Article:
Foreseen Software

Foreseen Software

[caption id="attachment_306" align="alignnone" width="300"] Foresight[/caption] We’ve all seen advice by pundits not to build software features or capabilities that are “only foreseen.”   One company decided to build software to assist with certain of its transactions. The software wasn't needed at all when development began!  The entire project was essentially meant to build merely "foreseen" software. The software still wasn’t critically needed when development was complete. The management team made a decision to forge ahead, adopting the software.  In less than one to two months’ time employees became trained up and completely accustomed to using the software.  It turns out that sales volume of the company grew in parallel with that effort... After about four months --maybe it was fewer-- the company stepped back for a periodic assessment and realized something very interesting.  In retrospect, hardly…
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When You Know You’re Going to Need It

When You Know You’re Going to Need It

Picture a team tasked with building a new product, like so many of the teams we’ve formed or assisted.   One team member assigned is known for an ability to envision how an entire system will work end-to-end ... sometimes in only a few moments.  Early in the process, the team identifies the features or “stories” of the product that should be built first and development begins.   But after a short time we notice something odd: one of the in-house engineers who is less experienced but by all prior accounts personally productive, is basically following behind the most-senior person and deleting her work. This enthusiastic and energetic developer says,  “you aren’t going to need it”  (“YAGNI”). The conversation goes something like this: The algorithm to do the analytics on incoming data feeds…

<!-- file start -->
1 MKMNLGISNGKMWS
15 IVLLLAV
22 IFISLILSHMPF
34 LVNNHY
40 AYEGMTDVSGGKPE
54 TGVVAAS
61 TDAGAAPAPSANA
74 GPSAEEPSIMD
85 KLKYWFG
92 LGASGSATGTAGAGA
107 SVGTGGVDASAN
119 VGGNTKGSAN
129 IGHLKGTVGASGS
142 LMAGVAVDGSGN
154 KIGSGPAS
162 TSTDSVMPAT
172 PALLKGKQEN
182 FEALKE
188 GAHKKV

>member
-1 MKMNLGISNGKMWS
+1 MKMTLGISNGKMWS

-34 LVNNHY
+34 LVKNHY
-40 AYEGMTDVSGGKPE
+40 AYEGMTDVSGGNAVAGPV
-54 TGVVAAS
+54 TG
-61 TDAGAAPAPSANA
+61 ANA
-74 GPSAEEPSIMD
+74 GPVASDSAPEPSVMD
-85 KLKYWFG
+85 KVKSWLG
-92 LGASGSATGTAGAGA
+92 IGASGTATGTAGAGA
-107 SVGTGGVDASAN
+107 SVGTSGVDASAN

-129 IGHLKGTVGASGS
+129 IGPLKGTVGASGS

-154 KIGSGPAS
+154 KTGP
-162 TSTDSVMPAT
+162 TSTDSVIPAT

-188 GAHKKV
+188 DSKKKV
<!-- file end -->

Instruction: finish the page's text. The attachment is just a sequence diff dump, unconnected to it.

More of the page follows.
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Agility

Agility

[caption id="attachment_299" align="alignnone" width="300"] Agility[/caption] We recently wrapped up a smallish project for a client that all started with an email.  There were a couple of phone calls getting started.  Partway through development we needed to discuss details in an area of our client's expertise; a little lengthier phone call with an exchange of concrete illustrations did the trick. While engaged in the work we corrected defects that we found in some pre-existing code and handled a few small requests for additional work “while we were at it.”   We feel confident our client now has something significantly better than before the project began (including the pre-existing code).  The software is now running as desired and we’re pleased to have executed the project. Here are things we didn’t do:  We didn’t have…
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